Antibacterial Soap a Wash

Old-Fashioned Soap Works Just As Well

From the WebMD Archives

Oct. 24, 2002 -- Sure, it matches your gorgeous towels. But most "antibacterial" hand soap kills germs no better than regular soap, according to an NIH study.

The results were presented at the 40th annual meeting of the Infectious Diseases Society of America held in Chicago this week.

"It makes you wonder why they call it antibacterial, because according to our research, it isn't any more so than plain soaps," says lead researcher Elaine Larson, PhD, RN, associate dean for research at the Columbia University School of Nursing in New York, in a news release.

In their study, Larson and colleagues focused on the hand-cleaning habits of caretakers in 222 New York households. Every day for a year, half used an antibacterial soap and half used regular soap.

Bacterial cultures were taken at the beginning and the end of the year. They showed that both groups had fewer bacteria at the end, but neither had more than the other.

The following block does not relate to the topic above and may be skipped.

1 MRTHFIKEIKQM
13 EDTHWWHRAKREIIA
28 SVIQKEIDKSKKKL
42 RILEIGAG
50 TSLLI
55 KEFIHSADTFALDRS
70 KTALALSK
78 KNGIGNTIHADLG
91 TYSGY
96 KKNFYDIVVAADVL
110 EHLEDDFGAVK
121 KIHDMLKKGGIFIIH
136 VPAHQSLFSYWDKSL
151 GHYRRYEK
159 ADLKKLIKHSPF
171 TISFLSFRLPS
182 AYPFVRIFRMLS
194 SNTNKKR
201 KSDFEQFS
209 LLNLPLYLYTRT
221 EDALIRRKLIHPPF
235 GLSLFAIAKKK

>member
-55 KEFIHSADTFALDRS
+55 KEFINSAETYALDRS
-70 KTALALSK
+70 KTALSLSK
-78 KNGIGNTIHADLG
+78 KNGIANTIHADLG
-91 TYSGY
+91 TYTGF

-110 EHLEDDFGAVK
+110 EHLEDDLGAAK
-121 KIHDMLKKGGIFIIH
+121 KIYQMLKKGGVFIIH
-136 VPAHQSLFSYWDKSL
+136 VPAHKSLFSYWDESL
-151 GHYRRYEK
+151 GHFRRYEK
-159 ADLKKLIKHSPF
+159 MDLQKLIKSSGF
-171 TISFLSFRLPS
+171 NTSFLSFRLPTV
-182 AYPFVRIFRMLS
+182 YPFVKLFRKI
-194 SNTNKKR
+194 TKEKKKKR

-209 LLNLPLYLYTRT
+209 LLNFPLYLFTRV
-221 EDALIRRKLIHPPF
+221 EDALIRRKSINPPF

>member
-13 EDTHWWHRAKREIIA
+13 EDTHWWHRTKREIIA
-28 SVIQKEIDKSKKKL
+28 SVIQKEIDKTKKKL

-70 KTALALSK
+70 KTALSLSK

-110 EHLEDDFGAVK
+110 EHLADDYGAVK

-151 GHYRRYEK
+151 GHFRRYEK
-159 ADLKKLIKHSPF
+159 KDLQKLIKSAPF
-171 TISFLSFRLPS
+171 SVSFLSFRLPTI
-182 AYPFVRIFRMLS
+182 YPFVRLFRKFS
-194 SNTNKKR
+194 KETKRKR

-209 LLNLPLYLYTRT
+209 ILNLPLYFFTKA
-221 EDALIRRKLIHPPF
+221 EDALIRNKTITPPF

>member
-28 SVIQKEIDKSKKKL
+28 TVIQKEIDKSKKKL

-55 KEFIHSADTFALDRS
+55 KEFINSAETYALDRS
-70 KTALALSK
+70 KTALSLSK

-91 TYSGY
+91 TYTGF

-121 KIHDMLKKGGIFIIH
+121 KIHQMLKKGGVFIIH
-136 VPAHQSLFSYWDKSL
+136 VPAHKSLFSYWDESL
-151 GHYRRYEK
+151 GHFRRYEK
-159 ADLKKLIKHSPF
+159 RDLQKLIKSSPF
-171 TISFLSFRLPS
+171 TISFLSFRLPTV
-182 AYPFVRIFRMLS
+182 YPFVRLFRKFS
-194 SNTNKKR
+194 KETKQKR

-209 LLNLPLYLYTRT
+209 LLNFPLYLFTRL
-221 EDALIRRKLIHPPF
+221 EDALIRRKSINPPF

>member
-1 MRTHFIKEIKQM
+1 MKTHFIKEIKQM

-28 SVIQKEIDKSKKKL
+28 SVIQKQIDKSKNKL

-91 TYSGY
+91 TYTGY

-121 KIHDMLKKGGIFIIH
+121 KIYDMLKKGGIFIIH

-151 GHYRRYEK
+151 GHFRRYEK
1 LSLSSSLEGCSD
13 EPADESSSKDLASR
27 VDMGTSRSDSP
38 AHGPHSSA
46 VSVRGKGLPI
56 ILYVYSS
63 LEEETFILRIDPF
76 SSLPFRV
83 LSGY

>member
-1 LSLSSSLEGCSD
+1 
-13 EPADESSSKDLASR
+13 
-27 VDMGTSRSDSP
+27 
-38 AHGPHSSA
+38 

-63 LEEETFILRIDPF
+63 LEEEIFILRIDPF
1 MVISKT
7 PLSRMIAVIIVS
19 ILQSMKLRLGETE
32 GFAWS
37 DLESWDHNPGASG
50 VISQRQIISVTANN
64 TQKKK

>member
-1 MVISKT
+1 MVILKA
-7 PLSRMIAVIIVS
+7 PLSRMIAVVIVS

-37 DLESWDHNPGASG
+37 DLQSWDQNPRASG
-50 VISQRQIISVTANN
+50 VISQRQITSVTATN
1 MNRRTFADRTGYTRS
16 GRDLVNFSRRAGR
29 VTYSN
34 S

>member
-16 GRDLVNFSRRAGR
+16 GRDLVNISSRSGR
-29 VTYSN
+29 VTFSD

"We found antimicrobial or antibacterial soaps provide no added value over plain soap," she adds.

But what about the growing problem of antibiotic resistance? Many health experts are concerned that the ubiquitous use of triclosan, the antibacterial agent most commonly found in such soaps, could add to that problem.

While there is no proof that antibacterial soaps can lead to resistance, "if there's even a theoretical risk of that, why use it," says Larson.

The Soap and Detergent Association sees Larson's study as testimony that the products do their job -- "since the primary role of antibacterial hand soaps is to kill transient bacteria that are acquired and which may be transferred following such tasks as preparing food, changing diapers, caring for a sick person, etc., and not to affect or eliminate normal skin bacteria," according to the association's news release. -->

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